“I want to hate this kind of content, but I don’t,” says Ratcliff. Her perplexing attitude is quickly followed up by an explanation. She tells me that when the fast-food style Starbucks started to become popular 15 to 20 years ago, something started to shift. The very same coffeehouse chain that was known for its caramel and pumpkin-spiced lattes eventually sparked a broader interest in coffee culture. It´s Ratcliffe´s hope that food content will have the same effect on younger generations by making them more interested in cooking. She says: “Food on social media, even in the form of entertainment, has enormous potential to influence people’s daily lives and their food habits.”
The rise above entertainment: How food on social media can educate us.
I´ll admit there are different reasons for consuming food content on social media. We are not solely hunger-driven, inattentive, escapism-seeking individuals. We also want to learn and be inspired.
But can social media teach us how to cook? “Yes, definitely,” says Ratcliff. “YouTube is a great platform to learn about techniques. I am not sure if the 15-second videos on TikTok will make you a great chef, but Instagram is really great for instructional texts and progress pictures that show the various stages of cooking.”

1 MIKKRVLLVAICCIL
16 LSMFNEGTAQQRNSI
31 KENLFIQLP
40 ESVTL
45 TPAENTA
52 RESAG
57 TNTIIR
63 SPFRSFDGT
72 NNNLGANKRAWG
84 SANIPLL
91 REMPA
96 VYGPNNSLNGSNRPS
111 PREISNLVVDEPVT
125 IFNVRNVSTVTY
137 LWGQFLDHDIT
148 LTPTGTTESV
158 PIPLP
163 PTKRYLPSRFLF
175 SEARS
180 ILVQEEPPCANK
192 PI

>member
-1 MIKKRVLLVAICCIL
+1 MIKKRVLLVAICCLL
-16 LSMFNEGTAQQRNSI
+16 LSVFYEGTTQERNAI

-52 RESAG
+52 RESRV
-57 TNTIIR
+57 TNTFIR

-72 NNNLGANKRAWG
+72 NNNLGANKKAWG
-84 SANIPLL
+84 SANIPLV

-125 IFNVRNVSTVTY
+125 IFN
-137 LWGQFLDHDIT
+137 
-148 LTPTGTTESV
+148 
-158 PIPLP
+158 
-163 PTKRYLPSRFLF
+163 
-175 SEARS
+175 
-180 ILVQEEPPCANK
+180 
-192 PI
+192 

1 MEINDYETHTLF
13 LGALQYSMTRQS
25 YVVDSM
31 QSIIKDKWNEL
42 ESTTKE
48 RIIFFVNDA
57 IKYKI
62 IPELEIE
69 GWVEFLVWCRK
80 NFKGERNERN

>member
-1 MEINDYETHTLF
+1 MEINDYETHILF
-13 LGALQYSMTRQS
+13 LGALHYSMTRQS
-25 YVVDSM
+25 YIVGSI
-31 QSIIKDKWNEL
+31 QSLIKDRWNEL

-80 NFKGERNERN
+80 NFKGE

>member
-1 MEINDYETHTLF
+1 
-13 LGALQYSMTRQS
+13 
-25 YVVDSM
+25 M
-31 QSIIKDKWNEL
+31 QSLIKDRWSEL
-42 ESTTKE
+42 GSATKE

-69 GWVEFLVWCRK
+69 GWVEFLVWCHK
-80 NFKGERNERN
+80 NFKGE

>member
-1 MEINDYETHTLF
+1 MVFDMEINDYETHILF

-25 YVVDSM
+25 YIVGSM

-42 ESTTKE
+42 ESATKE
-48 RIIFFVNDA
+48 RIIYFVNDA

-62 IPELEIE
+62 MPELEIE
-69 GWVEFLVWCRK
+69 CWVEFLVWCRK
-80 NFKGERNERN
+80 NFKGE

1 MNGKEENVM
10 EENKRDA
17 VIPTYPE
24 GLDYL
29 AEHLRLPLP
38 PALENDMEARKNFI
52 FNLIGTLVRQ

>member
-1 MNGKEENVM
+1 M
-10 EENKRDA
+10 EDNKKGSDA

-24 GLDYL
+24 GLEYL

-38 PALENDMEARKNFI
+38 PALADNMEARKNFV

“You have to make whatever you are watching,” adds Henne. “We often think that we´ve understood the process after watching a video, but by doing it ourselves we have to watch the scenes repeatedly, which makes them more memorable and we also encounter problems that are usually not shown in the video.”
A chaotic trial
At last, I decided to put social media´s helpfulness to the test — and I am lucky. It doesn´t take any persuasion to make my sister recreate a chocolate éclair cake tutorial by Carolina Gelen on the Food52 YouTube Channel. The choice is deliberate. Carolina has an easy-going, laid-back personality and an incredibly soothing voice. The cake on the other hand is a more difficult affair.
We meet up in my kitchen on a Thursday afternoon and settle down at the wooden table. Overly ambitious, it immediately becomes clear that she will compensate for her lack of baking expertise with stubborn determination. She begins by watching the 16-minute video front-to-back. “I don´t have this kind of attention,” she declares, her eyes fixed on the screen hardly blinking once.